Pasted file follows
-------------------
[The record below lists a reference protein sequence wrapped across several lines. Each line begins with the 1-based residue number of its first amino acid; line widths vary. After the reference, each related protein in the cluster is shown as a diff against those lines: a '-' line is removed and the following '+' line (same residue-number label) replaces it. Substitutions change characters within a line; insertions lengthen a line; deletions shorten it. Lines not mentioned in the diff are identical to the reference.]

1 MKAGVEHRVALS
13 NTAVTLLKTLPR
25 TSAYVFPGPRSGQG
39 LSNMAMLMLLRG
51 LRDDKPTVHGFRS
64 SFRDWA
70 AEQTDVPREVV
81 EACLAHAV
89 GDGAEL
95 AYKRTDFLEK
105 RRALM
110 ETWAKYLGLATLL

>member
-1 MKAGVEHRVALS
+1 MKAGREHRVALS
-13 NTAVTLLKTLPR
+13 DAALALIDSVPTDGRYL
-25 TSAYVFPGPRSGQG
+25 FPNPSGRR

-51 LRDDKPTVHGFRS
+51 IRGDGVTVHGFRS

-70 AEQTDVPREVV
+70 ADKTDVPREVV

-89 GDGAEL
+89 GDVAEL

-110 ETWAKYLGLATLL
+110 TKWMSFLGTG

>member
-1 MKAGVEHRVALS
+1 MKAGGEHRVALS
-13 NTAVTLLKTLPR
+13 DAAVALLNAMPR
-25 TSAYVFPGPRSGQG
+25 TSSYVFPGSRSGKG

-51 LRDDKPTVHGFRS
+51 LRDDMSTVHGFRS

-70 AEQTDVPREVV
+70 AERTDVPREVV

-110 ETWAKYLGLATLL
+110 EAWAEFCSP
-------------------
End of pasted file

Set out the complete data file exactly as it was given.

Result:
[The record below lists a reference protein sequence wrapped across several lines. Each line begins with the 1-based residue number of its first amino acid; line widths vary. After the reference, each related protein in the cluster is shown as a diff against those lines: a '-' line is removed and the following '+' line (same residue-number label) replaces it. Substitutions change characters within a line; insertions lengthen a line; deletions shorten it. Lines not mentioned in the diff are identical to the reference.]

1 MKAGVEHRVALS
13 NTAVTLLKTLPR
25 TSAYVFPGPRSGQG
39 LSNMAMLMLLRG
51 LRDDKPTVHGFRS
64 SFRDWA
70 AEQTDVPREVV
81 EACLAHAV
89 GDGAEL
95 AYKRTDFLEK
105 RRALM
110 ETWAKYLGLATLL

>member
-1 MKAGVEHRVALS
+1 MKAGREHRVALS
-13 NTAVTLLKTLPR
+13 DAALALIDSVPTDGRYL
-25 TSAYVFPGPRSGQG
+25 FPNPSGRR

-51 LRDDKPTVHGFRS
+51 IRGDGVTVHGFRS

-70 AEQTDVPREVV
+70 ADKTDVPREVV

-89 GDGAEL
+89 GDVAEL

-110 ETWAKYLGLATLL
+110 TKWMSFLGTG

>member
-1 MKAGVEHRVALS
+1 MKAGGEHRVALS
-13 NTAVTLLKTLPR
+13 DAAVALLNAMPR
-25 TSAYVFPGPRSGQG
+25 TSSYVFPGSRSGKG

-51 LRDDKPTVHGFRS
+51 LRDDMSTVHGFRS

-70 AEQTDVPREVV
+70 AERTDVPREVV

-110 ETWAKYLGLATLL
+110 EAWAEFCSP